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Market Focus : Russian Tax Police Tally Up Victories--$3 Billion Worth : Despite the progress, cheating is a way of life. Millions of people and businesses short the government. Some haven’t paid a single ruble.

SPECIAL TO THE TIMES

Mikhail, a young Russian making his fortune in the import-export business, has a lot of worries. The racketeers want more money, so does his driver, and for some reason the last batch of sneakers he imported from Hong Kong aren’t selling.

But paying his taxes isn’t a concern.

“My business hasn’t paid a single ruble in taxes,” he boldly admitted. “No one I know pays unless they’re forced. I won’t give them anything until they come and get me.”

Many Russians say they duck the duties because the burden is outrageously high thanks to the more than 40 different kinds of taxes that Russia heaps on citizens and their businesses. Moreover, people just don’t think they’ll get caught.

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But that may be changing. To fight tax dodgers, the Russian government has created a separate, souped-up police force. Like the “Untouchables” who fought Chicago’s gangland crime wave in the 1920s and 1930s, the Tax Police aim to restore law and order, not to mention fiscal responsibility, to post-Communist Russia.

“There’s no reason to be afraid of us if you pay your taxes honestly,” said Sergei Almazov, head of the Tax Police. But people who shirk their responsibility, he warned, will be caught and punished.

Russians’ reticence to perform the central civic duty of paying their taxes illustrates how hard it is, after 70 years of communism, to transform this vast nation into a well-functioning democracy.

“We have to teach people that the money that they are paying isn’t gone from them forever,” Almazov, a former KGB officer, said in an interview. “It’s going to the state budget, which returns to the people in the form of government programs. To educate taxpayers so they understand this system is our most important role.”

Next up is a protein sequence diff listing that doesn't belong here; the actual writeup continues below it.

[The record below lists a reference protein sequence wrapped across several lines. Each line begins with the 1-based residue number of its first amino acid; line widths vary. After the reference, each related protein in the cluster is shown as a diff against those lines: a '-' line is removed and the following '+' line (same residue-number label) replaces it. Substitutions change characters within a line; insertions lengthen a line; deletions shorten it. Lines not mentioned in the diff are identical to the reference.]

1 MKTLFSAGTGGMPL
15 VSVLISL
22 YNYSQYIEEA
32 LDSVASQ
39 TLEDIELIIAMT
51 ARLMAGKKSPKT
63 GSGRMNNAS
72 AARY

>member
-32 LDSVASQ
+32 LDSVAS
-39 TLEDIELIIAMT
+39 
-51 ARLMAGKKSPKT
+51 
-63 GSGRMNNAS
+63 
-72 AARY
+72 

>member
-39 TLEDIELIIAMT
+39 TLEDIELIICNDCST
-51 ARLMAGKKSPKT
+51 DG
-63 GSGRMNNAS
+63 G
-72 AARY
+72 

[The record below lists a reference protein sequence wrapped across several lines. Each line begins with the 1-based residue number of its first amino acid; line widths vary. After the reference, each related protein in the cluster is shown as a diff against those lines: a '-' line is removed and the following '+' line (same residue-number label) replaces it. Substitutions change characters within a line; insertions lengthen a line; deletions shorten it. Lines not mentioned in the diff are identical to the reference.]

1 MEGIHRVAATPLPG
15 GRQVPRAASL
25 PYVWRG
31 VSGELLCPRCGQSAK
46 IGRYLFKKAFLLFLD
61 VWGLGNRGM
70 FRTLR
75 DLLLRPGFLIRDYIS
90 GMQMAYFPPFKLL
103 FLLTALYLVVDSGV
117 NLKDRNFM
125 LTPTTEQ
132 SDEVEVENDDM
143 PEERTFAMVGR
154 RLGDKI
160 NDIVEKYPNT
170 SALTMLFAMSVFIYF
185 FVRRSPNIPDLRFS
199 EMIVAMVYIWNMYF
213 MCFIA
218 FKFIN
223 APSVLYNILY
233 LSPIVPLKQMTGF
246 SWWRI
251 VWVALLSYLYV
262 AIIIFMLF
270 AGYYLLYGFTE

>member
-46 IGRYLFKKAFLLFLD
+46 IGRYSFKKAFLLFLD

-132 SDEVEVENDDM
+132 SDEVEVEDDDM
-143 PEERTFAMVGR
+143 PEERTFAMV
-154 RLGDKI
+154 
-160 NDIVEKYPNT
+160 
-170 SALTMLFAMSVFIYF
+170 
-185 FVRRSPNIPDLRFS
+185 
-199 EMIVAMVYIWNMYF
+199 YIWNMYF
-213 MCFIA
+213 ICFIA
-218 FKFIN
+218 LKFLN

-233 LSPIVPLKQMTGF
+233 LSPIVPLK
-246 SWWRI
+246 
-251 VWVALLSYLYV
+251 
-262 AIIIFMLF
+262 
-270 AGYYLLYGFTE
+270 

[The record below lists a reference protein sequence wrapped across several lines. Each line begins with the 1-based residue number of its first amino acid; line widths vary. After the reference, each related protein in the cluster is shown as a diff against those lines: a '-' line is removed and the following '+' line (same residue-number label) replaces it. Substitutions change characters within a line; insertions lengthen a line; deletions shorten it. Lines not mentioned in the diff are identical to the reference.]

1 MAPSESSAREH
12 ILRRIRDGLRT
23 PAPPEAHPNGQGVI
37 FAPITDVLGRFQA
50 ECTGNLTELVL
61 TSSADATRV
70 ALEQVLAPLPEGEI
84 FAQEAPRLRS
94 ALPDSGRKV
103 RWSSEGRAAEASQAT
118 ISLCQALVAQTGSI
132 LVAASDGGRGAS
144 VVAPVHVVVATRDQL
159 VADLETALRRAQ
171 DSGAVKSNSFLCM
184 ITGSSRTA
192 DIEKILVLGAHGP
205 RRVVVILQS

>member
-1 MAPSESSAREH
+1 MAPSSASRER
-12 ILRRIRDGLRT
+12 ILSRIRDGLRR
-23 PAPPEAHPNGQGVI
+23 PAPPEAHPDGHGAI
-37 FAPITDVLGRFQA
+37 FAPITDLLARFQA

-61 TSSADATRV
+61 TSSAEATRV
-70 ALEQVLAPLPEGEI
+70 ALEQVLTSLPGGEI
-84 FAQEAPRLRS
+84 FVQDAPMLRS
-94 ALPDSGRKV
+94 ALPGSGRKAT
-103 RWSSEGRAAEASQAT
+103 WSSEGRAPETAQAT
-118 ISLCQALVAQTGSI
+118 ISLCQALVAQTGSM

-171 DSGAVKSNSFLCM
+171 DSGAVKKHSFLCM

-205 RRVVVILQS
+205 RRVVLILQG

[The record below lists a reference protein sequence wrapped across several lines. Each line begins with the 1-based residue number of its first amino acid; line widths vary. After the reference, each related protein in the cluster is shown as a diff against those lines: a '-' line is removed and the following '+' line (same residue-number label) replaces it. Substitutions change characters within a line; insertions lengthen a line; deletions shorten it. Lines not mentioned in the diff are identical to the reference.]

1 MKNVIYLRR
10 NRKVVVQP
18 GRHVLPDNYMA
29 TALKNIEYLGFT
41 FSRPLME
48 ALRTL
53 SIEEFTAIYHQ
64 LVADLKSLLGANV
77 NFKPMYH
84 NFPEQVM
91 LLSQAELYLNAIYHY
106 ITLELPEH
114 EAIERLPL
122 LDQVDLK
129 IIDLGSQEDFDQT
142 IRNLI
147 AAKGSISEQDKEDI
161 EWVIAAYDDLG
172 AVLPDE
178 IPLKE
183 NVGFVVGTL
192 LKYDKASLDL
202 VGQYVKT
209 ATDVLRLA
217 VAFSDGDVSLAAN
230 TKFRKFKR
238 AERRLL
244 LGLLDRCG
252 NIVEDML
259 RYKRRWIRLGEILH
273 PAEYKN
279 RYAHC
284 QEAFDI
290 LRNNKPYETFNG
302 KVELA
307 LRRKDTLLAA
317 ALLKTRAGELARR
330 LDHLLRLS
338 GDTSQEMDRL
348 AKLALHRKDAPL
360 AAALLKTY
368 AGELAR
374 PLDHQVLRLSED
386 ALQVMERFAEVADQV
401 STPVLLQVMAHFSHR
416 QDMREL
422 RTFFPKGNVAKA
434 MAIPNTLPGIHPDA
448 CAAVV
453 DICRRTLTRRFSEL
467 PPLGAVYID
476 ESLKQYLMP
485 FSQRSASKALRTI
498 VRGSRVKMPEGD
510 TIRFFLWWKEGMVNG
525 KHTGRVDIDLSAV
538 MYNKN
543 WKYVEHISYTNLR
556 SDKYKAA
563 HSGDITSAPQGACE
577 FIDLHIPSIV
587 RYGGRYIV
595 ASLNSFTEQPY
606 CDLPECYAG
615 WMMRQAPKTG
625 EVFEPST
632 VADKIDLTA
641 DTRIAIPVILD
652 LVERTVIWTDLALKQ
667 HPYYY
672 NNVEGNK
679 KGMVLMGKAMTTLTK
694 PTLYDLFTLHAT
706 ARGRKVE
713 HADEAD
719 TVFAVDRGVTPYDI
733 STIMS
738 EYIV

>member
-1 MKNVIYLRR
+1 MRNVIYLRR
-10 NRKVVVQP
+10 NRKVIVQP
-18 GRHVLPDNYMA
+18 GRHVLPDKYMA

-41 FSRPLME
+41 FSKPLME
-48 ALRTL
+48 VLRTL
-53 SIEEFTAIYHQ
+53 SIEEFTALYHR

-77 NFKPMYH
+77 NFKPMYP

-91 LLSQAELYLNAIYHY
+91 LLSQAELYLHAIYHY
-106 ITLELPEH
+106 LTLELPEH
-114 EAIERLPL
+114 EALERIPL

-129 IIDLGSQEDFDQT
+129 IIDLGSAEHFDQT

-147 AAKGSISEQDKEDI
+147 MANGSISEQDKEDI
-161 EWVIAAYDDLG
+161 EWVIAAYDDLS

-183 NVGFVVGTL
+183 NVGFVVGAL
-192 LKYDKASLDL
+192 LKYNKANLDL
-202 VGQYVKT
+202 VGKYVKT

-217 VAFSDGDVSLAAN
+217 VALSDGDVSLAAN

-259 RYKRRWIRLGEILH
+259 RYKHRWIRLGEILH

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Furthermore, Russia needs every ruble of revenue it is due.

Because the government has no mandatory withholding, no national identity numbers--that is, no easy way to monitor how much people earn in this cash-based economy--tax evasion is massive. Millions of people and enterprises fail to pay all that is due, Almazov said. The Tax Inspectorate estimates that it failed to collect $9 billion due in 1993--about a quarter of its anticipated revenue.

The Russian government founded the Tax Police in 1992 to aid the Tax Service--the agency responsible for levying and collecting taxes--by investigating possible tax cheats. Moreover, officials hoped that a strong enforcement arm would intimidate Russians into paying.

For the muscle to get the job done, the Tax Police was endowed with enormous powers: It can seize assets, throw suspected tax evaders in jail and levy huge penalties. It entices hard work from its 11,000 agents--many of whom came from the former KGB, the Defense Ministry and other security organs--by rewarding them with a percentage of the amount they recover, with no upper limit.

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This incentive system is supposed to discourage tax collectors from taking bribes. Still, in this land of rampant corruption, the potential for official malfeasance is immense. Politicians, for instance, can suggest to the tax force that their enemies be investigated.